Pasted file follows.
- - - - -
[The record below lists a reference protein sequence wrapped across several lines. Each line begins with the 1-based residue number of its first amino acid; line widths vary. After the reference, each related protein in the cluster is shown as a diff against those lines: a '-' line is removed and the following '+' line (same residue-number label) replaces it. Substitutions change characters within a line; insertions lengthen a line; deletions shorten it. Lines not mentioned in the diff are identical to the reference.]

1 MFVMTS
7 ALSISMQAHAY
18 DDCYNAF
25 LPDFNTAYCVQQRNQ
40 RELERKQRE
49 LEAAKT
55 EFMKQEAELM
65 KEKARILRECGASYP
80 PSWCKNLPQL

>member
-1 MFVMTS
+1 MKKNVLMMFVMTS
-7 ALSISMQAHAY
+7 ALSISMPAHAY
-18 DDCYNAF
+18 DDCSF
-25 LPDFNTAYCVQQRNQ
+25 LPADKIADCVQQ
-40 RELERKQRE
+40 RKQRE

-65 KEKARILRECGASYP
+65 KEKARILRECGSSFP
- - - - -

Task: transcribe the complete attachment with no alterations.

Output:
[The record below lists a reference protein sequence wrapped across several lines. Each line begins with the 1-based residue number of its first amino acid; line widths vary. After the reference, each related protein in the cluster is shown as a diff against those lines: a '-' line is removed and the following '+' line (same residue-number label) replaces it. Substitutions change characters within a line; insertions lengthen a line; deletions shorten it. Lines not mentioned in the diff are identical to the reference.]

1 MFVMTS
7 ALSISMQAHAY
18 DDCYNAF
25 LPDFNTAYCVQQRNQ
40 RELERKQRE
49 LEAAKT
55 EFMKQEAELM
65 KEKARILRECGASYP
80 PSWCKNLPQL

>member
-1 MFVMTS
+1 MKKNVLMMFVMTS
-7 ALSISMQAHAY
+7 ALSISMPAHAY
-18 DDCYNAF
+18 DDCSF
-25 LPDFNTAYCVQQRNQ
+25 LPADKIADCVQQ
-40 RELERKQRE
+40 RKQRE

-65 KEKARILRECGASYP
+65 KEKARILRECGSSFP